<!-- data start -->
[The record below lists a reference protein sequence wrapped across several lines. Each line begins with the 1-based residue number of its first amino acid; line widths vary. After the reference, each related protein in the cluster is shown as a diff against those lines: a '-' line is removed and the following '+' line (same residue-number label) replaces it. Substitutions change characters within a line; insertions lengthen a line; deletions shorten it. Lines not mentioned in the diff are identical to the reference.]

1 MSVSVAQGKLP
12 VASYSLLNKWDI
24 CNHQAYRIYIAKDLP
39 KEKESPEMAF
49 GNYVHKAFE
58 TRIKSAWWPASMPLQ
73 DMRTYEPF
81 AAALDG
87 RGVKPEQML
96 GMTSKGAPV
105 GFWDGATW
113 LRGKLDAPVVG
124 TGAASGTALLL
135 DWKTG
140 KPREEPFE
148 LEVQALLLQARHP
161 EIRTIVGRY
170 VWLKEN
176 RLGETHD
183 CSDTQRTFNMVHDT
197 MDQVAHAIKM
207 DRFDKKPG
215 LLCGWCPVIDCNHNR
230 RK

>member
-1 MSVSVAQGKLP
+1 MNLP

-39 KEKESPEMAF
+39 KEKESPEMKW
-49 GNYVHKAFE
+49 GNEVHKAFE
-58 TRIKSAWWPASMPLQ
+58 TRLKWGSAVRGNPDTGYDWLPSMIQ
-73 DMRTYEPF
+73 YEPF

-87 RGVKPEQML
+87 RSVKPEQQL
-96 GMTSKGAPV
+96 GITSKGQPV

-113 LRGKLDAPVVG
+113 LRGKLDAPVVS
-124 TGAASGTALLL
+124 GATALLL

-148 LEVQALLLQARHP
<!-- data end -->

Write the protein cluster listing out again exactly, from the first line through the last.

[The record below lists a reference protein sequence wrapped across several lines. Each line begins with the 1-based residue number of its first amino acid; line widths vary. After the reference, each related protein in the cluster is shown as a diff against those lines: a '-' line is removed and the following '+' line (same residue-number label) replaces it. Substitutions change characters within a line; insertions lengthen a line; deletions shorten it. Lines not mentioned in the diff are identical to the reference.]

1 MSVSVAQGKLP
12 VASYSLLNKWDI
24 CNHQAYRIYIAKDLP
39 KEKESPEMAF
49 GNYVHKAFE
58 TRIKSAWWPASMPLQ
73 DMRTYEPF
81 AAALDG
87 RGVKPEQML
96 GMTSKGAPV
105 GFWDGATW
113 LRGKLDAPVVG
124 TGAASGTALLL
135 DWKTG
140 KPREEPFE
148 LEVQALLLQARHP
161 EIRTIVGRY
170 VWLKEN
176 RLGETHD
183 CSDTQRTFNMVHDT
197 MDQVAHAIKM
207 DRFDKKPG
215 LLCGWCPVIDCNHNR
230 RK

>member
-1 MSVSVAQGKLP
+1 MNLP

-39 KEKESPEMAF
+39 KEKESPEMKW
-49 GNYVHKAFE
+49 GNEVHKAFE
-58 TRIKSAWWPASMPLQ
+58 TRLKWGSAVRGNPDTGYDWLPSMIQ
-73 DMRTYEPF
+73 YEPF

-87 RGVKPEQML
+87 RSVKPEQQL
-96 GMTSKGAPV
+96 GITSKGQPV

-113 LRGKLDAPVVG
+113 LRGKLDAPVVS
-124 TGAASGTALLL
+124 GATALLL

-148 LEVQALLLQARHP